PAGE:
Monday, June 28, 2010

dana boyd has just released the draft of Risky Behaviors and Online Safety: A 2010 Literature Review for public feedback. The review was produced for Harvard Berkman Center's Youth and Media Policy Working Group Initiative.

Rather than rely on the rantings of the conservative media or pandering to technoutopianism, this document draws together and synthesizes a large range of recent research focused on youth and online behavior. This is an important publication for those of us interested in digital media, digital literacies and youth online.

Tuesday, May 25, 2010

More on the Facebook privacy debate

I've been following the Facebook privacy debate (circa May 2010) pretty closely. I'm kinda interested in issues around privacy, identity and how kids are using social networking and this has coincided with the most recent concerns about the way Facebook treats user information. Moving away from issues of selling information and buying privacy, the most thought-provoking piece i have read to date is this one by Jeff Jarvis on BuzzMachine. I am very interested in his suggestion that Facebook has been at the receiving end of a backlash because it has crossed a particular line. This is the line he has in mind:

In Facebook, we get to create our publics. In Twitter, we decide which publics to join. But neither is the public sphere; neither entails publishing to everyone. Yet Facebook is pushing us more and more to publish to everyone and when it does, we lose control of our publics. That, I think, is the line it crossed.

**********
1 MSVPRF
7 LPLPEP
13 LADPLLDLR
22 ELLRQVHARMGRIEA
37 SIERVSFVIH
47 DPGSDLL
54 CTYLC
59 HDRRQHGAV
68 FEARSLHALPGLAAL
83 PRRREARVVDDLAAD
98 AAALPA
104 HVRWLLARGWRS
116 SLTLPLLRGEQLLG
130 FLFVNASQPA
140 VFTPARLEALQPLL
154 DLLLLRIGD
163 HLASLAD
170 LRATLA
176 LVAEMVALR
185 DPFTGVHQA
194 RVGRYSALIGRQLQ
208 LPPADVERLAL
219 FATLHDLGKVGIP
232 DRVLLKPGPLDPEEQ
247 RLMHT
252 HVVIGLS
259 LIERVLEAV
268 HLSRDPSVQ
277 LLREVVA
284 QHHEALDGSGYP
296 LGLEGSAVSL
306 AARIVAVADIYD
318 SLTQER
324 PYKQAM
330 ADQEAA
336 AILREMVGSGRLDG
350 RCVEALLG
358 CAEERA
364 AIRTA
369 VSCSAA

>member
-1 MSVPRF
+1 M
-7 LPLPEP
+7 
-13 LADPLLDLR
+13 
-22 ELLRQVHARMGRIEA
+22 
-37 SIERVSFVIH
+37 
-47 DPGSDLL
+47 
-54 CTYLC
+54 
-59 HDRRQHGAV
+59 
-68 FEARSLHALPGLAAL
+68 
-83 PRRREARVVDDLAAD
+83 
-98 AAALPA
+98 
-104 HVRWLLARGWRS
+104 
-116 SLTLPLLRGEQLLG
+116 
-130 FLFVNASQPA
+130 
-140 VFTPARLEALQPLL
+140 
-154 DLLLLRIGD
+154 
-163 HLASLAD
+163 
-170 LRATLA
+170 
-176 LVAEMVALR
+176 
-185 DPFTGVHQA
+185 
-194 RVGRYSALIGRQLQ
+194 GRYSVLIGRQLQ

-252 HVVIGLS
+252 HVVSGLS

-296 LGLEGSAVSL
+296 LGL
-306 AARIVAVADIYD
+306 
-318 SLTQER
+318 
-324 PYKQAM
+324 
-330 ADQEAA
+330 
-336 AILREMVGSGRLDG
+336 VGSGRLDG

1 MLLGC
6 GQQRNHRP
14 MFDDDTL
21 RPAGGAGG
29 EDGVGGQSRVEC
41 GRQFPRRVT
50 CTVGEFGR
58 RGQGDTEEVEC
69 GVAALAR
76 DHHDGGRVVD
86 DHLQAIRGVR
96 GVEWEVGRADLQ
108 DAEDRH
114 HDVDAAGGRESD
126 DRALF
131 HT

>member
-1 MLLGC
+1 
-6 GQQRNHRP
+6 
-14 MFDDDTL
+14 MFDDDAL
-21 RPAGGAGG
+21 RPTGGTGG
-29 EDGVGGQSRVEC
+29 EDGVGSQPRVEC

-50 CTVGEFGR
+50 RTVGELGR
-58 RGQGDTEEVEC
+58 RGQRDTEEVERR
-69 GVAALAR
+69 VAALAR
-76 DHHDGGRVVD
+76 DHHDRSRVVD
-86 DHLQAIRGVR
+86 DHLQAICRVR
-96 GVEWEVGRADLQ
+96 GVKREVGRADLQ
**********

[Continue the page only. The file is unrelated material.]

There is a difference between 'the public' and 'publics'. Nissenbaum's new book Privacy in Context is also interesting in this respect.

London Zine Symposium

The 2010 London Zine Symposium is on this weekend. Lucky you if you are in London this weekend!

In a celebration of DIY and zine culture, the symposium brings together zones, small press writers, radical press and comic creators.

The pedagogies of disney princesses

This from Boing Boing

Social Media Revolution

Socialnomics pulled together a range of interesting information about social media to create this video. Watch it. Go to the website to read the lists of information from a vast range of sources.

Monday, May 10, 2010

Facebook owns you

Kurt Opsahl, writing for the Electronic Frontiers Foundation, has constructed a timeline of Facebook's privacy policies. He's mapped out the shifts from 2005 to April 2010. He begins with:

Since its incorporation just over five years ago (Vic: can it only be that long?), Facebook has undergone a remarkable transformation. When it started, it was a private space for communication with a group of your choice. Soon, it transformed into a platform where much fo your information is public by default. Today, it has become a platform where you have no choice but to make certain information public, and this public information may be shared by Facebook with its partner websites and used to target ads.